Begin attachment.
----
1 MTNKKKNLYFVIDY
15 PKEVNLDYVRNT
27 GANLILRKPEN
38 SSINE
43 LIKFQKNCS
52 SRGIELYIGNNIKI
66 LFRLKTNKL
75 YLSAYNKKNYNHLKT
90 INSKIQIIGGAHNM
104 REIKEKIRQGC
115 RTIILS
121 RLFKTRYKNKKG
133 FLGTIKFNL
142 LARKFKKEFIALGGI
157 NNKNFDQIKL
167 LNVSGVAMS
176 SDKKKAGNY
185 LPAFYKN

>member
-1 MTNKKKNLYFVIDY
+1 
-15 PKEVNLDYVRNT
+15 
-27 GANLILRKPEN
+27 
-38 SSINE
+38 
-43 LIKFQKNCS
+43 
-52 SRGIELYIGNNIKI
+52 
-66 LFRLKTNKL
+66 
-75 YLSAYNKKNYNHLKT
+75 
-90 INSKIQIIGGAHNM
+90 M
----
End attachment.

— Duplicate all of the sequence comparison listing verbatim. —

1 MTNKKKNLYFVIDY
15 PKEVNLDYVRNT
27 GANLILRKPEN
38 SSINE
43 LIKFQKNCS
52 SRGIELYIGNNIKI
66 LFRLKTNKL
75 YLSAYNKKNYNHLKT
90 INSKIQIIGGAHNM
104 REIKEKIRQGC
115 RTIILS
121 RLFKTRYKNKKG
133 FLGTIKFNL
142 LARKFKKEFIALGGI
157 NNKNFDQIKL
167 LNVSGVAMS
176 SDKKKAGNY
185 LPAFYKN

>member
-1 MTNKKKNLYFVIDY
+1 
-15 PKEVNLDYVRNT
+15 
-27 GANLILRKPEN
+27 
-38 SSINE
+38 
-43 LIKFQKNCS
+43 
-52 SRGIELYIGNNIKI
+52 
-66 LFRLKTNKL
+66 
-75 YLSAYNKKNYNHLKT
+75 
-90 INSKIQIIGGAHNM
+90 M